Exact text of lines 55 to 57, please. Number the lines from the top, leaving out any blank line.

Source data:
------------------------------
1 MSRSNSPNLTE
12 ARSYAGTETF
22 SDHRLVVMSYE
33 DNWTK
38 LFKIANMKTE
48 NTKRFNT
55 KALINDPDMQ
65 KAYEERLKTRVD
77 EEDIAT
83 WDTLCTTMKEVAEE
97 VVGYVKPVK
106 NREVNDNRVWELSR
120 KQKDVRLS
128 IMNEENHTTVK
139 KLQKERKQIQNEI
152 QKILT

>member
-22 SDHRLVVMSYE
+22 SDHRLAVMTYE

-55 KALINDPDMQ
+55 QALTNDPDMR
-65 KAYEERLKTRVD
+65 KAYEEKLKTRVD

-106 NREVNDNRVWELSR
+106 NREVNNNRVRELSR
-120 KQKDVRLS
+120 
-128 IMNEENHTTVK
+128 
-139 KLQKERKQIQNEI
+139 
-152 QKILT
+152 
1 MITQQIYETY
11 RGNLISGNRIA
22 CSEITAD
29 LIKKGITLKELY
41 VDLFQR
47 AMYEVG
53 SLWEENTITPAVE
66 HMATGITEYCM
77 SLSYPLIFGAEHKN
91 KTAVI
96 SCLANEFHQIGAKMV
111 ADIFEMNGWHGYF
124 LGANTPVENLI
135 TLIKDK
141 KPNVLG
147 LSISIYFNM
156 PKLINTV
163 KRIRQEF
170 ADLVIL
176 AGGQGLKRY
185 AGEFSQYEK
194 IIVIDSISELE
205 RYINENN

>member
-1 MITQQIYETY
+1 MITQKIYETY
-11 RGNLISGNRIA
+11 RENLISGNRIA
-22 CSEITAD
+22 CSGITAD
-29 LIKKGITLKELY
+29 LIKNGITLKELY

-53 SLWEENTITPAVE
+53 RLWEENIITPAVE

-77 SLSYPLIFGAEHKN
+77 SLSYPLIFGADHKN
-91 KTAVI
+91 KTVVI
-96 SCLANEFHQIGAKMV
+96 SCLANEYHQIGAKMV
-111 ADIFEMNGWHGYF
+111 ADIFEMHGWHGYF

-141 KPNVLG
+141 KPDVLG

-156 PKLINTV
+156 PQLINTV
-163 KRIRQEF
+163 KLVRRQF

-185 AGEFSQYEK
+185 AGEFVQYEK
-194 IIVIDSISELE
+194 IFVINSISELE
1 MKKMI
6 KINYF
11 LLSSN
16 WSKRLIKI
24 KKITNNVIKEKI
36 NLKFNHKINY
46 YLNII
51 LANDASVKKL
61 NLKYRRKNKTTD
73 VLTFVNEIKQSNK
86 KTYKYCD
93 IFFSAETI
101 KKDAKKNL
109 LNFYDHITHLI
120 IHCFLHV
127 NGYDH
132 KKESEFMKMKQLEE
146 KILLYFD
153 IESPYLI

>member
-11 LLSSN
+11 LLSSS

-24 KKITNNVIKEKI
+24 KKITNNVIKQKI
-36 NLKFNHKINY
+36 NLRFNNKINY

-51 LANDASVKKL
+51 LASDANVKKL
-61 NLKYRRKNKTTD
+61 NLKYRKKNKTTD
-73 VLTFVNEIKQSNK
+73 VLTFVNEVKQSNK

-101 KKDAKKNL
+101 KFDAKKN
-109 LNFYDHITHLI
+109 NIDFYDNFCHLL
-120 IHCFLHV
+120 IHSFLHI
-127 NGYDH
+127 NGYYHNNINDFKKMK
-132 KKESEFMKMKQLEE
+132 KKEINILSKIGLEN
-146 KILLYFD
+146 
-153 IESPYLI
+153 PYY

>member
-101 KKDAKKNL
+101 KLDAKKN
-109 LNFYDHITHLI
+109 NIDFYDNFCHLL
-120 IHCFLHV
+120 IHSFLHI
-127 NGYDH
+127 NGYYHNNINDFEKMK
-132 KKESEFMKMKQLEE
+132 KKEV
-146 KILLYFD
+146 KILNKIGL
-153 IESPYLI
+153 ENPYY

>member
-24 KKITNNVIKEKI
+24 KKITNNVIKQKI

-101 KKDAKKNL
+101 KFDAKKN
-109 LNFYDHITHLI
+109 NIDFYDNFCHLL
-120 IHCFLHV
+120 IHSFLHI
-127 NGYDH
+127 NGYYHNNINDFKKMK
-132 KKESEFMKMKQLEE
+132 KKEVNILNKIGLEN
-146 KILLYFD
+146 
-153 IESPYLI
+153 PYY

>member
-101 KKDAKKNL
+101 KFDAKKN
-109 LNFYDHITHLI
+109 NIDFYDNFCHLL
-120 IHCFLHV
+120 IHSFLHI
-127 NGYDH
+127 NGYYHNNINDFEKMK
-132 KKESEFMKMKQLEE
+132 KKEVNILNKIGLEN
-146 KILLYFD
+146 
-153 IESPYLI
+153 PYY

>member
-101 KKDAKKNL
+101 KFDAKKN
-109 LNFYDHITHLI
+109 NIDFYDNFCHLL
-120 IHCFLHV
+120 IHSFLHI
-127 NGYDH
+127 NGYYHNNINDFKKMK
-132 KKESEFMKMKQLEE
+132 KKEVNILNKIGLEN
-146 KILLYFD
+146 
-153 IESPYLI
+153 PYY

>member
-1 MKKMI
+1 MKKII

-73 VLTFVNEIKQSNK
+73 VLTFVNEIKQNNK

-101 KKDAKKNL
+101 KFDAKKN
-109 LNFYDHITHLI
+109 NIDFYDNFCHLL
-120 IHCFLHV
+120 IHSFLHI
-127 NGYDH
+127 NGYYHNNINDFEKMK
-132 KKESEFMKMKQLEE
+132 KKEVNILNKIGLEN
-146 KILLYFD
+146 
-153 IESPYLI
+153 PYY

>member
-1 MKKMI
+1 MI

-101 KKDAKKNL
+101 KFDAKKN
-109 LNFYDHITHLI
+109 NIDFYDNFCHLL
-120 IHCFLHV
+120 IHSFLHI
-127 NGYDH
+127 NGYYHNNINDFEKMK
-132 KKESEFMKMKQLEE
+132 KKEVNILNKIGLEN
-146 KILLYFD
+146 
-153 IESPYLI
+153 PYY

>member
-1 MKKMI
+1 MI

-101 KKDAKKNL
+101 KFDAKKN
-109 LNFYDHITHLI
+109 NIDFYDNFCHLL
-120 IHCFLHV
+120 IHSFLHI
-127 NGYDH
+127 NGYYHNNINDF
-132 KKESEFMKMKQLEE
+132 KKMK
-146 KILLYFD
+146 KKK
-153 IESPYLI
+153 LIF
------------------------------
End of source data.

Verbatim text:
194 IIVIDSISELE
205 RYINENN

>member